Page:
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My first interest in this crime came when I was a sheriff. One of my interns, a young man named Ron Boden (who became a veteran deputy sheriff), did some research into Lancaster County’s only known lynching, in 1884. I found a reference in the biography of the sheriff at the time, Sam Melick, to the murder of the Nebraska Penitentiary and subsequent prison break. Melick was appointed temporary warden after the murder and instituted a number of reforms.

Several years later, a colleague, Sgt. Geoff Marti, lent me a wonderful book, “Last Posse” by Gale Christianson, which tells the story of the 1912 prison break in bloody, haunting, and glorious detail.

To make a long story shorter, convict Shorty Gray and his accomplice of fatally shooting Warden James Delahunty, a deputy warden and a sentry on Wednesday, March 13, 1912. Then, they break in – right into the teeth of a brutal Nebraska spring blizzard. Over the next few days, a detachment of troops was in pursuit. During the chase, the escapees managed to rob a young farmer along with his party and a carriage. As the troops captured, a gunfight broke out and the hostage was shot dead in the exchange, along with two of the three who escaped.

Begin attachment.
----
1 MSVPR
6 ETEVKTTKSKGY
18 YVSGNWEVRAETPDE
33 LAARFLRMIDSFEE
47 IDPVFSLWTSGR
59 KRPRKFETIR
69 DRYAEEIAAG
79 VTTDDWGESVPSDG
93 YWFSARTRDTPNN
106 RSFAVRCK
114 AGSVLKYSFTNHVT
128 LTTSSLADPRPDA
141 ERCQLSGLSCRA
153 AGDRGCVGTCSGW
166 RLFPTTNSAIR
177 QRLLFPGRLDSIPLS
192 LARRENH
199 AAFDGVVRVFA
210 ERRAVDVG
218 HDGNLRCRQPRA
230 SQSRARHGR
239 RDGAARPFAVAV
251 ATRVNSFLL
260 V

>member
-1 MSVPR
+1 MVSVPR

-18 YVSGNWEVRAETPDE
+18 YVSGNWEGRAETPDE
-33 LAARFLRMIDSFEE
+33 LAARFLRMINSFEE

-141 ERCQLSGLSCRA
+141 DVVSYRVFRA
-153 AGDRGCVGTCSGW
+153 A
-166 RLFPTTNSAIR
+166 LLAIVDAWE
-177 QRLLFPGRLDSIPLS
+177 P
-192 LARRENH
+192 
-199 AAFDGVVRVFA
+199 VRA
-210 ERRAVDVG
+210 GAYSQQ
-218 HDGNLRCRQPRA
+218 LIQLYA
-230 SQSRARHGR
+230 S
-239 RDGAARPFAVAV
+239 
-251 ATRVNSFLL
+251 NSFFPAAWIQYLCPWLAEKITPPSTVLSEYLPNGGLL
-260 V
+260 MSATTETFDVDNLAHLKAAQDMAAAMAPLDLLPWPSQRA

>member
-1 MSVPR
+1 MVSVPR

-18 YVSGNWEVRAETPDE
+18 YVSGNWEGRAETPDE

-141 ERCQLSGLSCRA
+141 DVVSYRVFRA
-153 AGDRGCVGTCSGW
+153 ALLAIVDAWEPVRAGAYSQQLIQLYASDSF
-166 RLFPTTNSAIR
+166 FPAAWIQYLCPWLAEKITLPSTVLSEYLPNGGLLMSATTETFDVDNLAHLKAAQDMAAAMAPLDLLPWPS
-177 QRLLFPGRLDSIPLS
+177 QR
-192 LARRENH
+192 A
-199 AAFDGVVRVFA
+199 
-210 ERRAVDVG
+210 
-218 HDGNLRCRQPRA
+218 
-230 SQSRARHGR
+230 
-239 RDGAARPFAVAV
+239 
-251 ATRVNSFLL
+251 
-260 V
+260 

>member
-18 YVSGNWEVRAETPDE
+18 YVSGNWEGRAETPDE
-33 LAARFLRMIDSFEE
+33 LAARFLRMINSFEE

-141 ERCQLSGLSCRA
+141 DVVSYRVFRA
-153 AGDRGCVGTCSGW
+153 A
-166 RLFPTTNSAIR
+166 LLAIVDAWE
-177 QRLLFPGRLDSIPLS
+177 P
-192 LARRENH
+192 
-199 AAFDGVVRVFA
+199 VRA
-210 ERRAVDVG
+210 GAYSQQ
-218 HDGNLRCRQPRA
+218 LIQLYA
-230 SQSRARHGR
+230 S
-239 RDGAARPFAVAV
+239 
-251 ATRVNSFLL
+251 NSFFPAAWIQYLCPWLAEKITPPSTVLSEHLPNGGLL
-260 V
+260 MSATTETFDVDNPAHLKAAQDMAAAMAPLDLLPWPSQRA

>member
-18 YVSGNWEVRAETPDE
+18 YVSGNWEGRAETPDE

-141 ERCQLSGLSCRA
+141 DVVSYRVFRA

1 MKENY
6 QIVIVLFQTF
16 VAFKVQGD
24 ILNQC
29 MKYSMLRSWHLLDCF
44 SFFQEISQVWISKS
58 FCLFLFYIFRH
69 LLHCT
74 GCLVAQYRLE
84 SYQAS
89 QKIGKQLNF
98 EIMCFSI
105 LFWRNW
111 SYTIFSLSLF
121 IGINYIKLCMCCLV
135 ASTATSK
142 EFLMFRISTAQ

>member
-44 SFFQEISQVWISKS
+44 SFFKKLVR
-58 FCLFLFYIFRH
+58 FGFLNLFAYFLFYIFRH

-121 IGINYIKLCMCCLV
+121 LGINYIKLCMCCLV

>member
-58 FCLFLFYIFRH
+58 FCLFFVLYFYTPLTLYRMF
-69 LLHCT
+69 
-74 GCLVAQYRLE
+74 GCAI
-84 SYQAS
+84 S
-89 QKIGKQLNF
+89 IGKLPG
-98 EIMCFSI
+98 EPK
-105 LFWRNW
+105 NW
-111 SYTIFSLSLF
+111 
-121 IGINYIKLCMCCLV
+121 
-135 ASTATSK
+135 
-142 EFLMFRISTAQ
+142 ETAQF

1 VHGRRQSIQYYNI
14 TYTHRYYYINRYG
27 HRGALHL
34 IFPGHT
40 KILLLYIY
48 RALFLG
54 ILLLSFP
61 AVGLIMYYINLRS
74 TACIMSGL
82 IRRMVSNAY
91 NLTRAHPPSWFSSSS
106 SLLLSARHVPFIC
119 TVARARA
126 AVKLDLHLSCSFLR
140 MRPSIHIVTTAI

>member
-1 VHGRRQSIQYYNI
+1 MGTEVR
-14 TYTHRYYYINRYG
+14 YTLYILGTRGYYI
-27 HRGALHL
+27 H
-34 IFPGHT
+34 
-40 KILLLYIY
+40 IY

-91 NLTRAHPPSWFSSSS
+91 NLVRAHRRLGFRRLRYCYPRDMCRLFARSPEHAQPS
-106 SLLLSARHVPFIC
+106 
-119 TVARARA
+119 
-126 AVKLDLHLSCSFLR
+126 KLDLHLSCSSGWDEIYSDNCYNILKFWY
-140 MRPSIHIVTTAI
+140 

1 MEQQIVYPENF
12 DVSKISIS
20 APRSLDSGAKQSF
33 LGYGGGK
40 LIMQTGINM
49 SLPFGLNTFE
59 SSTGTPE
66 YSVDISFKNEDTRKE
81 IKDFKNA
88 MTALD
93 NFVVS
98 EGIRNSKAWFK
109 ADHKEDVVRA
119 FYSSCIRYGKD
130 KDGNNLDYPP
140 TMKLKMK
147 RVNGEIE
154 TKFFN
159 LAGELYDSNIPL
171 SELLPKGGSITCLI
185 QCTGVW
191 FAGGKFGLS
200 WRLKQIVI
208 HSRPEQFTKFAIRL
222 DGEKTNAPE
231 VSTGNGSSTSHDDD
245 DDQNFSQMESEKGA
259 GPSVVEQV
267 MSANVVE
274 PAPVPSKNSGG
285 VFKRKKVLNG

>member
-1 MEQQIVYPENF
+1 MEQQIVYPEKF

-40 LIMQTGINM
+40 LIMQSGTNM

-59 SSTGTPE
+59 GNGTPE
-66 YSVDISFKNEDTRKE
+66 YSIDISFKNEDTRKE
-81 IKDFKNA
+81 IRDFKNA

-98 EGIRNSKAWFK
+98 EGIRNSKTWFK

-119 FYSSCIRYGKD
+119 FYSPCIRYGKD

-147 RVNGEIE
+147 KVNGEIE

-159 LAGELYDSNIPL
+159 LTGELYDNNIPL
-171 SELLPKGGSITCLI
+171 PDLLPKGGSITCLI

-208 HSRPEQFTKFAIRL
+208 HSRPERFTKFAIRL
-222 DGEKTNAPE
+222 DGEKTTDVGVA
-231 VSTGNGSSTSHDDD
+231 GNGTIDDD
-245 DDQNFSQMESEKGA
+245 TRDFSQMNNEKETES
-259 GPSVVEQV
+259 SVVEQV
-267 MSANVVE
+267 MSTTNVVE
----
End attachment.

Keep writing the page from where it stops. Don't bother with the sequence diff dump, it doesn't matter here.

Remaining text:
There were many locals in the Gretna-Springfield vicinity who were angry about the death of their native son, and a controversy broke out over the law enforcement tactics that led to his death. ta. Lancaster County Sheriff Gus Hyers is undaunted by the investigation, though it seems to me a century later, the fog of war has led to the tragedy.

Christianon, a history professor at Indiana State University who passed away earlier this year, recorded the following on the page:

“For anyone living west of Mississippi in 1912, the biggest news of that fateful year was a violent escape from a Nebraska penitentiary planned and executed by a trio of robbers. infamous and safe hype.”

Bigger news about half a continent than a shipwreck Titanic that same year would no doubt consider this prison break as one of Lincoln’s most notorious crimes in history.


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